Posts Tagged ‘Lindsey Jordan’

Snail Mail’s new album “Valentine” is due out November 5th via Matador Records , and the latest single is the synthy, distorted “Ben Franklin”. “I wanted to sonically and lyrically get out of my comfort zone with ‘Ben Franklin,'” Lindsey Jordan says. “It felt only right that the visual accompaniment should include dancing in front of a camera and holding a 10 foot snake close to my face.”

On her 2018 debut album “Lush”, seventeen-year-old Lindsey Jordan sang “I’m in full control / I’m not lost / Even when it’s love / Even when it’s not”. Her natural ability to be many things at once resonated with a lot of people. The contradiction of confidence and vulnerability, power and delicacy, had the impact of a wrecking ball when put to tape. It was an impressive and unequivocal career-making moment for Jordan.

On “Valentine”, her sophomore album Lindsey solidifies and defines this trajectory in a blaze of glory. In 10 songs, written over 2019-2020 by Jordan alone, we are taken on an adrenalizing odyssey of genuine originality in an era in which “indie” music has been reduced to gentle, homogenous pop composed mostly by ghostwriters. Made with careful precision, “Valentine” shows an artist who has chosen to take her time. The reference points are broad and psychically stirring, while the lyrics build masterfully on the foundation set by Jordan’s first record to deliver a deeper understanding of heartbreak.

On “Ben Franklin”, the second single of the album, Jordan sings “Moved on, but nothing feels true / Sometimes I hate her just for not being you / Post rehab I’ve been feeling so small / I miss your attention, I wish I could call”. It’s here that she mourns a lost love, conceding the true nature of a fleeting romantic tie-up and ultimately, referencing a stay in a recovery facility in Arizona. This 45-day interlude followed issues stemming from a young life colliding with sudden fame and success. Since she was not allowed to bring her instruments or recording equipment, Jordan began tabulating the new album arrangements on paper solely out of memory and imagination. It was after this choice to take radical action that “Valentine” really took its unique shape.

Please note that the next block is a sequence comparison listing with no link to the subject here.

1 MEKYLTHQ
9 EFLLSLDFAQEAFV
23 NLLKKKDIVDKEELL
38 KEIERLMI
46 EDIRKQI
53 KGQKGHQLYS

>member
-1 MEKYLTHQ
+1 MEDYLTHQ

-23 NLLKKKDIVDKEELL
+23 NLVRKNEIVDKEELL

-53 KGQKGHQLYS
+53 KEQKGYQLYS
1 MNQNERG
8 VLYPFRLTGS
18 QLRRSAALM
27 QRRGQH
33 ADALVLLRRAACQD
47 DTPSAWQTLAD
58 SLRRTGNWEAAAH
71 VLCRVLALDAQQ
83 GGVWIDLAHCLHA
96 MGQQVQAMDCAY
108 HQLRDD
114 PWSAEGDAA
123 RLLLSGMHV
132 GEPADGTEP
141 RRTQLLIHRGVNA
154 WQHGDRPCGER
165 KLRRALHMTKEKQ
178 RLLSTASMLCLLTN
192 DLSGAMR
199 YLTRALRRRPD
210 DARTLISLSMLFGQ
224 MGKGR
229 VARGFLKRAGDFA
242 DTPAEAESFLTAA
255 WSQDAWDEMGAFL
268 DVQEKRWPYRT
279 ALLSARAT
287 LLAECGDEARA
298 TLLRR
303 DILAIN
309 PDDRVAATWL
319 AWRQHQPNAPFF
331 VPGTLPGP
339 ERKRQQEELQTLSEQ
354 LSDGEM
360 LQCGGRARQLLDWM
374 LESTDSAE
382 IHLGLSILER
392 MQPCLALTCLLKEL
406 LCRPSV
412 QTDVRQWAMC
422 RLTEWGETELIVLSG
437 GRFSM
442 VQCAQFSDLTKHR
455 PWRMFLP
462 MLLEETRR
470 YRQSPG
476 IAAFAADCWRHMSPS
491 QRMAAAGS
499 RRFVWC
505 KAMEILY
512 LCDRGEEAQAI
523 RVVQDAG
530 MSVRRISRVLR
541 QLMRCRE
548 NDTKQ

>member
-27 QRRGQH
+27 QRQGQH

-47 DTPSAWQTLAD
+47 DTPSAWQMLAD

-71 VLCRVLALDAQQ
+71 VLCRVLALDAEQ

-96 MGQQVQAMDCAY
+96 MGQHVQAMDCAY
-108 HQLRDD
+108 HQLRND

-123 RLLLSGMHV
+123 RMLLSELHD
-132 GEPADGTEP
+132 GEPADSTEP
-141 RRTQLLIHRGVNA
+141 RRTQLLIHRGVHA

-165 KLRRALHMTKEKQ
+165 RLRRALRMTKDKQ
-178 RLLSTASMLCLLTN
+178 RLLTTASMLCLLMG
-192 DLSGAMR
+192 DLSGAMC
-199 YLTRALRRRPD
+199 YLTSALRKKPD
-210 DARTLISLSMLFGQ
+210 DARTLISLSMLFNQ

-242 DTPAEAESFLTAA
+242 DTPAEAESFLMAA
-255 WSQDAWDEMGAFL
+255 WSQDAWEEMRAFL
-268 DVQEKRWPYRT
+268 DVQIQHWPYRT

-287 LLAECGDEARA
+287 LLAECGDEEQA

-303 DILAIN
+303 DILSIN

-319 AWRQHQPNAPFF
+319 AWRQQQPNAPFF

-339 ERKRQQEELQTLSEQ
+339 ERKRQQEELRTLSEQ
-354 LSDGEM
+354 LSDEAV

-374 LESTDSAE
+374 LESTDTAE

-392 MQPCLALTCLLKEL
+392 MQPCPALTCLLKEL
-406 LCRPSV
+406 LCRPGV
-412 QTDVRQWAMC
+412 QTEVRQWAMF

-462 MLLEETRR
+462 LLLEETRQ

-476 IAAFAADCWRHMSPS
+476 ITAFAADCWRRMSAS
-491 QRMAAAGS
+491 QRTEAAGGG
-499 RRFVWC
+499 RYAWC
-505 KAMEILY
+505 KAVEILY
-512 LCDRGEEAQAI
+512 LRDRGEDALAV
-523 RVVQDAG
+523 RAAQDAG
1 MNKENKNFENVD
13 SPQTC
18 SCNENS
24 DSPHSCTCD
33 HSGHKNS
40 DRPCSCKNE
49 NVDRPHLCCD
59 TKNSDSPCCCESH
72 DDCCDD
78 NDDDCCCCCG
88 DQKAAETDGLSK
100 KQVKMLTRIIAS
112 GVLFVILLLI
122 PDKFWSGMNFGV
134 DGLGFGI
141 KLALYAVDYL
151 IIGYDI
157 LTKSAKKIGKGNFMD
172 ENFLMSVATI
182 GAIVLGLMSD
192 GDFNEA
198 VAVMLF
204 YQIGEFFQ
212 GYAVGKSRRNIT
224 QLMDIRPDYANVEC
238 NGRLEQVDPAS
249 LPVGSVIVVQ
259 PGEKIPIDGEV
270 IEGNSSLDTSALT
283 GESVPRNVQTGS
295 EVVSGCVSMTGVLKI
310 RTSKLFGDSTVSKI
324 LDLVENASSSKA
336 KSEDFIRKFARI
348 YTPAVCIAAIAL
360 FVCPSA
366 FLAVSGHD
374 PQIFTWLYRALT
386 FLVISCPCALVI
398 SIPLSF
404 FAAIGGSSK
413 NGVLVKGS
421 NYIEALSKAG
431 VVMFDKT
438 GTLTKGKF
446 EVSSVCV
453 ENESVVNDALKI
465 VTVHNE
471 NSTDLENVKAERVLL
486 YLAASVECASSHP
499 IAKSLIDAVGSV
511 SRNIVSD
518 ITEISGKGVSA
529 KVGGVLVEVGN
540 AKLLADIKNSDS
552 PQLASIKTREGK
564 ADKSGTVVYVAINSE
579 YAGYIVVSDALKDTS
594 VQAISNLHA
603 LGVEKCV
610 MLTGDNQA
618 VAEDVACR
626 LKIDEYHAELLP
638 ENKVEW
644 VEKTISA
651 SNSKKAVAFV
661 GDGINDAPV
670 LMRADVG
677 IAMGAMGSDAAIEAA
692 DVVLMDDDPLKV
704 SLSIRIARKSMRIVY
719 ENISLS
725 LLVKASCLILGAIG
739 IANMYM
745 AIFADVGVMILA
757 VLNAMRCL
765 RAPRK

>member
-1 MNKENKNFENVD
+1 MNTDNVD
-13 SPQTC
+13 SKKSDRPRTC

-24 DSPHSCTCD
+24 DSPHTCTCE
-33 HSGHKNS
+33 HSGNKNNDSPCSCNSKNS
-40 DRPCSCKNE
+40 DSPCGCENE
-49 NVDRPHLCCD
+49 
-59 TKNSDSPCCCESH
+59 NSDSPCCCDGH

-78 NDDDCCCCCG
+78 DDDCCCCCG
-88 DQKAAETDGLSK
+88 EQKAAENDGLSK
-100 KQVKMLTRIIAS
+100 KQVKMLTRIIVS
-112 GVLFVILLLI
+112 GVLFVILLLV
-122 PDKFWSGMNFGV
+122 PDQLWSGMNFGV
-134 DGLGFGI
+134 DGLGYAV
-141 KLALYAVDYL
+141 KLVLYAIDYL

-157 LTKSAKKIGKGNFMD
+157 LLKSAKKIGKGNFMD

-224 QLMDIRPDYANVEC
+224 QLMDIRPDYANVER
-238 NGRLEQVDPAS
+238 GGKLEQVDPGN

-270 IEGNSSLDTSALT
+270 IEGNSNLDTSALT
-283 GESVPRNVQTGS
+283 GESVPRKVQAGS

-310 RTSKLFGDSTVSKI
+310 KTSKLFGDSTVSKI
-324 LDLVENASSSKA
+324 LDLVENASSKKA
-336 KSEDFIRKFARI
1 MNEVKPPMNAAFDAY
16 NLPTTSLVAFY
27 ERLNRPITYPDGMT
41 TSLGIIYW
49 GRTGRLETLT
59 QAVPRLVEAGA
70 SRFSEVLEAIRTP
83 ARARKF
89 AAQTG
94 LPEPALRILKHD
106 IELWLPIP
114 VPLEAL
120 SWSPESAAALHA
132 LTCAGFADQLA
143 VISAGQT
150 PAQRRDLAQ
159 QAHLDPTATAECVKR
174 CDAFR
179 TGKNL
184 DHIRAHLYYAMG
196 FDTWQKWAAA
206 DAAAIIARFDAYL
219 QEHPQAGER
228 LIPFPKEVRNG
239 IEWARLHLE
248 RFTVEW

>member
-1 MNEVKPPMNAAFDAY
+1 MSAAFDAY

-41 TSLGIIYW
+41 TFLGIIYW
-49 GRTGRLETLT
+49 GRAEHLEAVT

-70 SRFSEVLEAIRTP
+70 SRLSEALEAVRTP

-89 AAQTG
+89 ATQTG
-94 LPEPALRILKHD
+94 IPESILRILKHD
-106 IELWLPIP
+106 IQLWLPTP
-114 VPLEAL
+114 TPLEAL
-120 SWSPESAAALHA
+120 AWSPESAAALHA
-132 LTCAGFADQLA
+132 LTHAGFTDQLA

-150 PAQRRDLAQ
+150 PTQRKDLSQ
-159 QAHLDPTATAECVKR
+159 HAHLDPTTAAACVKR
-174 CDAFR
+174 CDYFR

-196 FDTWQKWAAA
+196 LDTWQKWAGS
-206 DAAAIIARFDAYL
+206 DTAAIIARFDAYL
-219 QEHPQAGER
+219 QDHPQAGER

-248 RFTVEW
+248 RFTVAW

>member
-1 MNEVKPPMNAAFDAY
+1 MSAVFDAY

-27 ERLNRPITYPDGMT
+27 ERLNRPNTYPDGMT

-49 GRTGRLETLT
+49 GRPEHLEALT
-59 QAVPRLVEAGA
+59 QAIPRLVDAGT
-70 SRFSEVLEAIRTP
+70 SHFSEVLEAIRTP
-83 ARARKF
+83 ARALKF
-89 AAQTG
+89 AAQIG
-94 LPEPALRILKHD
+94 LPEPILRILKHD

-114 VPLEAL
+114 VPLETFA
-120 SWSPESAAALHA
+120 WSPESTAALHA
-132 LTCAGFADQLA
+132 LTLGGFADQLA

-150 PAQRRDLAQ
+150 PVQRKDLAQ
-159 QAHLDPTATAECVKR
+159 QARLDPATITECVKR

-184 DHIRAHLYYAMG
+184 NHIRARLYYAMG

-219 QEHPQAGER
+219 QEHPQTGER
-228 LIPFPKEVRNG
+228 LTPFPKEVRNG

Jordan took her newfound sense of clarity and calm to Durham, North Carolina, along with the bones of a new album. Here she worked with Brad Cook (Bon Iver, Waxahatchee). For all the album’s vastness and gravity, it was in this small home studio that Jordan and Cook chipped away over the winter of early 2021 at co-producing a dynamic collection of genre-melding new songs, finishing it triumphantly in the spring. They were assisted by long time bandmates Ray Brown and Alex Bass, as well as engineer Alex Farrar, with a live string section added later at Spacebomb Studios in Richmond.

Leaning more heavily into samples and synthesizers, the album hinges on a handful of remarkably untraditional pop songs. The first few seconds of opener and title track ‘Valentine’ see whispered voice and eerie sci-fi synth erupt into a stadium-sized, endorphin-rush of a chorus that is an overwhelming statement of intent. “Ben Franklin”, “Forever (Sailing)” and “Madonna” take imaginative routes to the highest peaks of catchiness. Jordan has always sung with a depth of intensity and conviction, and the climactic pop moments on “Valentine” are delivered with such a tenet and a darkness and a beauty that’s noisy and guttural, taking on the singularity that usually comes from a veteran artist.